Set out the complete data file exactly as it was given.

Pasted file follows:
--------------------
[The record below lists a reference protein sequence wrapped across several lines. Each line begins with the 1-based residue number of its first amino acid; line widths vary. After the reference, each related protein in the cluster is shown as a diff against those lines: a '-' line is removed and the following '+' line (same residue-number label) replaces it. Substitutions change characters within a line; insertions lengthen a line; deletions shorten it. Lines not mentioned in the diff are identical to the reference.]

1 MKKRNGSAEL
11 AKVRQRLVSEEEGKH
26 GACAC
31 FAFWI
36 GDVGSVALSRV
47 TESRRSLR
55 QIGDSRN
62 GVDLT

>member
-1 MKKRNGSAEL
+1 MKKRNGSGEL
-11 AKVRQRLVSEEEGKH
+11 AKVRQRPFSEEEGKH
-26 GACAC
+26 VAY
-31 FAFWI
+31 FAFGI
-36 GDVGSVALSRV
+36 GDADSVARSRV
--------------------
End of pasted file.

[The record below lists a reference protein sequence wrapped across several lines. Each line begins with the 1-based residue number of its first amino acid; line widths vary. After the reference, each related protein in the cluster is shown as a diff against those lines: a '-' line is removed and the following '+' line (same residue-number label) replaces it. Substitutions change characters within a line; insertions lengthen a line; deletions shorten it. Lines not mentioned in the diff are identical to the reference.]

1 MKKRNGSAEL
11 AKVRQRLVSEEEGKH
26 GACAC
31 FAFWI
36 GDVGSVALSRV
47 TESRRSLR
55 QIGDSRN
62 GVDLT

>member
-1 MKKRNGSAEL
+1 MKKRNGSGEL
-11 AKVRQRLVSEEEGKH
+11 AKVRQRPFSEEEGKH
-26 GACAC
+26 VAY
-31 FAFWI
+31 FAFGI
-36 GDVGSVALSRV
+36 GDADSVARSRV